Growing up, my mom was always supportive of my career aspirations. When I showed an interest in writing, she bought me notebooks and special pens to encourage me. When I told her I wanted to act, she took me to the National Theatre School a province away to see if it interested me. When I felt visual art was part of my craft, she took me to galleries to show me what was possible. She even bought me my first guitar to explore my musical inclinations.
And through it all, when my activist nature showed through, she explained to me that art can be one of the strongest tools an activist can use to change the world.
This is why I am now a proud “Professional Bohemian” – a writer / actor / musician / artist with activism streaming through everything I do.
She never once tried to convince me to follow her footsteps and become a lawyer/mediator. She knew it wasn’t right for me and knew I had to find my own path to truly be happy and fulfilled.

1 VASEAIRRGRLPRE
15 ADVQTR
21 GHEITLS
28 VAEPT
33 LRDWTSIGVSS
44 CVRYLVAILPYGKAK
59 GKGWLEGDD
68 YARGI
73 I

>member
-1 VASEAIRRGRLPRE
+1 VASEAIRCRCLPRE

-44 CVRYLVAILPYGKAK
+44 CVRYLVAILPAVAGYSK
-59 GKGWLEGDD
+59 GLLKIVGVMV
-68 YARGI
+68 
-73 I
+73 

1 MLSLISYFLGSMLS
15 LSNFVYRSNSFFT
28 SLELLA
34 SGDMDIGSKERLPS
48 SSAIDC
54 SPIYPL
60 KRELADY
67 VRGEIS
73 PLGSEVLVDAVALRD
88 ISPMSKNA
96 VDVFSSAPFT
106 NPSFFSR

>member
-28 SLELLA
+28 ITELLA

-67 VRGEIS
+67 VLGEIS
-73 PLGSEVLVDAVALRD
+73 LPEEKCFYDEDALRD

This seems obvious and normal to me. But not to everyone else.
Yesterday, while checking out Twitter, I noticed a couple of tweets that had gone back and forth between two women I follow. They were discussing the attitudes their parents and cultures had towards certain professions (good and bad) and how that had influenced what they now do.
Thinking back, I distinctly remember two people I went to high school with in similar circumstances. One girl’s parents were threatening to not pay for her university education if she didn’t go into the program they wanted.
The other girl was in my drama class and wanted to be an actor like myself. When her parents found out that my mom was a lawyer (their preferred profession for their daughter), they grilled me on why I would rather be an actor. It was uncomfortable to say the least…although I was completely honest.
So even in this day when women in our society are supposedly free to choose their own paths, how many of us really do?
Did you? Will you?